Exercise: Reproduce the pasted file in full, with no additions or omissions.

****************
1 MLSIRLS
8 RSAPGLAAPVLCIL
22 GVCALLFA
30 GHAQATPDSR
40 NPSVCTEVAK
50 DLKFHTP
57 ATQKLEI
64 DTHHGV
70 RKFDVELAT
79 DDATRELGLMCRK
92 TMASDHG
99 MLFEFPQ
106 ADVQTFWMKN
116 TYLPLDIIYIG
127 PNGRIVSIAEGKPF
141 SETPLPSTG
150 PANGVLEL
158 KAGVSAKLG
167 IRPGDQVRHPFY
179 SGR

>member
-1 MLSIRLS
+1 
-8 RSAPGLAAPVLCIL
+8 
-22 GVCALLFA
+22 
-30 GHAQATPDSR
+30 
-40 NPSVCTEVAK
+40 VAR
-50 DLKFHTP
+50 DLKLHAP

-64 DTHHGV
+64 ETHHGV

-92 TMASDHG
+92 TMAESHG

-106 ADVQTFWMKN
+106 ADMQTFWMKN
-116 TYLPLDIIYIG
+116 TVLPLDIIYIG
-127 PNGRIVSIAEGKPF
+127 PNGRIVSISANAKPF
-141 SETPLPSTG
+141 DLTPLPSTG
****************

1 MLSIRLS
8 RSAPGLAAPVLCIL
22 GVCALLFA
30 GHAQATPDSR
40 NPSVCTEVAK
50 DLKFHTP
57 ATQKLEI
64 DTHHGV
70 RKFDVELAT
79 DDATRELGLMCRK
92 TMASDHG
99 MLFEFPQ
106 ADVQTFWMKN
116 TYLPLDIIYIG
127 PNGRIVSIAEGKPF
141 SETPLPSTG
150 PANGVLEL
158 KAGVSAKLG
167 IRPGDQVRHPFY
179 SGR

>member
-1 MLSIRLS
+1 
-8 RSAPGLAAPVLCIL
+8 
-22 GVCALLFA
+22 
-30 GHAQATPDSR
+30 
-40 NPSVCTEVAK
+40 VAR
-50 DLKFHTP
+50 DLKLHAP

-64 DTHHGV
+64 ETHHGV

-92 TMASDHG
+92 TMAESHG

-106 ADVQTFWMKN
+106 ADMQTFWMKN
-116 TYLPLDIIYIG
+116 TVLPLDIIYIG
-127 PNGRIVSIAEGKPF
+127 PNGRIVSISANAKPF
-141 SETPLPSTG
+141 DLTPLPSTG